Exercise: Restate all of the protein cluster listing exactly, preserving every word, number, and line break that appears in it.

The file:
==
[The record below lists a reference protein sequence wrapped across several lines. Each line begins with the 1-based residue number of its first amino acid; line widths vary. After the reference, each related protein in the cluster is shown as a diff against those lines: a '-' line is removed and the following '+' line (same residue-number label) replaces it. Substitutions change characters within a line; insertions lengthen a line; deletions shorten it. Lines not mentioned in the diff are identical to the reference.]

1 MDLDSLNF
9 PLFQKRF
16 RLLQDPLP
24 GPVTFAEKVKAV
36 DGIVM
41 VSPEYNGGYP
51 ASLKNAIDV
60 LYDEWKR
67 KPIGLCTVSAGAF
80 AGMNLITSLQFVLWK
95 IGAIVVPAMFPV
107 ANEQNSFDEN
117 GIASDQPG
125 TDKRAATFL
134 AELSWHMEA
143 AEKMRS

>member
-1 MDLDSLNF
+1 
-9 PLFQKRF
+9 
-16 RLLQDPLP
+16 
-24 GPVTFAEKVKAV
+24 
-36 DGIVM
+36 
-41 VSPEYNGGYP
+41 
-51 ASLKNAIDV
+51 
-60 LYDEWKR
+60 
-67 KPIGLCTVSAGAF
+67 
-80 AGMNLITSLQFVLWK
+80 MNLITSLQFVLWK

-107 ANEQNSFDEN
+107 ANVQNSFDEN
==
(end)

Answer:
[The record below lists a reference protein sequence wrapped across several lines. Each line begins with the 1-based residue number of its first amino acid; line widths vary. After the reference, each related protein in the cluster is shown as a diff against those lines: a '-' line is removed and the following '+' line (same residue-number label) replaces it. Substitutions change characters within a line; insertions lengthen a line; deletions shorten it. Lines not mentioned in the diff are identical to the reference.]

1 MDLDSLNF
9 PLFQKRF
16 RLLQDPLP
24 GPVTFAEKVKAV
36 DGIVM
41 VSPEYNGGYP
51 ASLKNAIDV
60 LYDEWKR
67 KPIGLCTVSAGAF
80 AGMNLITSLQFVLWK
95 IGAIVVPAMFPV
107 ANEQNSFDEN
117 GIASDQPG
125 TDKRAATFL
134 AELSWHMEA
143 AEKMRS

>member
-1 MDLDSLNF
+1 
-9 PLFQKRF
+9 
-16 RLLQDPLP
+16 
-24 GPVTFAEKVKAV
+24 
-36 DGIVM
+36 
-41 VSPEYNGGYP
+41 
-51 ASLKNAIDV
+51 
-60 LYDEWKR
+60 
-67 KPIGLCTVSAGAF
+67 
-80 AGMNLITSLQFVLWK
+80 MNLITSLQFVLWK

-107 ANEQNSFDEN
+107 ANVQNSFDEN